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Standards watchdog expresses concern at failure of Prime Minister to implement full package of recommended reforms for Ministerial Code

The chair of the Committee on Standards in Public Life has welcomed the Government's move to allow the Independent Adviser on Ministers' Interests to initiate investigations over potential breaches of the Ministerial Code, “having consulted the Prime Minister and obtained his consent".

Lord Evans of Weardale also said the Government's decision that the reasons for an investigation not proceeding should be made public in most circumstances also represented an improvement in the process for regulating the Code.

However, the CSPL chair added that the watchdog regretted the Government's failure to implement other key recommendations

The Adviser is appointed by the Prime Minister to advise on matters relating to the Ministerial Code. The post holder is independent of Government and expected to provide impartial advice to the Prime Minister.

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Lord Evans was responding to the Government's official statement responding to the recommendations laid out in the committee's Upholding Standards in Public Life report, published in November 2021.

In a letter, the CSPL's chair said the committee's recommendations "were designed as a package", with the introduction of graduated sanctions for breaches of the Code designed to enable greater independence in the initiation of investigations.

Lord Evans wrote: "Past governments of both parties resisted granting the Adviser the power to initiate investigations independently due to the presumption of resignation, as this would have given the Independent Adviser the effective power to fire a minister - a power that only the Prime Minister should have.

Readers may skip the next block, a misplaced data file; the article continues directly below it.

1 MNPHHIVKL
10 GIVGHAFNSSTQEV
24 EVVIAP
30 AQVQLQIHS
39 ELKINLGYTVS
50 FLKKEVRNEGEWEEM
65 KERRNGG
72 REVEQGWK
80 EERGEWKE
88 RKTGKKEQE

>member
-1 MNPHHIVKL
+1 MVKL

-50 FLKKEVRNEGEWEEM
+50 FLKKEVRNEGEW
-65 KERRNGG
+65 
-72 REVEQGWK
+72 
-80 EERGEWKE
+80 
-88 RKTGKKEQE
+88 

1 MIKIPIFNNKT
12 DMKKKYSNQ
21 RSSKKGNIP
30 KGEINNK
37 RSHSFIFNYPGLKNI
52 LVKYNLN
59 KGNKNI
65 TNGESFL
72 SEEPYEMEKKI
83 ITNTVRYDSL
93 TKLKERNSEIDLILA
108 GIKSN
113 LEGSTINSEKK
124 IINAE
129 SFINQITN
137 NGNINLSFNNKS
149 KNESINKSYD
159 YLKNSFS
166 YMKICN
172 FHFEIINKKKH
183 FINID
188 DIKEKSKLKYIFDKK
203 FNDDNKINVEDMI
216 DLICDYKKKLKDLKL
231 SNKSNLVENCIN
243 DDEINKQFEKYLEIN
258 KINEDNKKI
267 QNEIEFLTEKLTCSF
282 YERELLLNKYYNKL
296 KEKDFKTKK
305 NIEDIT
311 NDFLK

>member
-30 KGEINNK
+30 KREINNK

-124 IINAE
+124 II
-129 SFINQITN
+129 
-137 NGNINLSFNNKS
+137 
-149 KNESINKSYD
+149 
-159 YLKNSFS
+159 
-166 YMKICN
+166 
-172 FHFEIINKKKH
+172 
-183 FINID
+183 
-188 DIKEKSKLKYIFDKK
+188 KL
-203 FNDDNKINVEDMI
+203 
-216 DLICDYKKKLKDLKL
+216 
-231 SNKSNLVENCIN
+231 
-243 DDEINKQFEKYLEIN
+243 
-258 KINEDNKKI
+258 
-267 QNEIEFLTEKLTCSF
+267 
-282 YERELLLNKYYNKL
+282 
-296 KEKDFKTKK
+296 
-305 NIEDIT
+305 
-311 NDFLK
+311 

"The introduction of a range of sanctions, with the appropriate sanction decided solely by the Prime Minister, removes this constitutional obstacle. We continue to be of the view that a system where the Independent Adviser requires the Prime Minister's permission to launch an investigation is not sufficiently independent."

"Similarly, current arrangements retain the risk that - irrespective of sanction - the Prime Minister can directly overrule the Adviser on the finding of a breach, circumstances that would critically undermine the credibility of the Adviser's office."

Lord Evans added that the committee regretted the rejection of its recommendation that the Adviser be appointed through an enhanced version of the current process for significant public appointments. "We regret that this has not been implemented and that the post remains an unregulated, direct appointment," he noted.

The committee has not yet received a government response on its recommendations regarding the Advisory Committee on Business Appointments and the Business Appointment Rules, the regulation of public appointments, and transparency around lobbying, according to the letter.

Adam Carey

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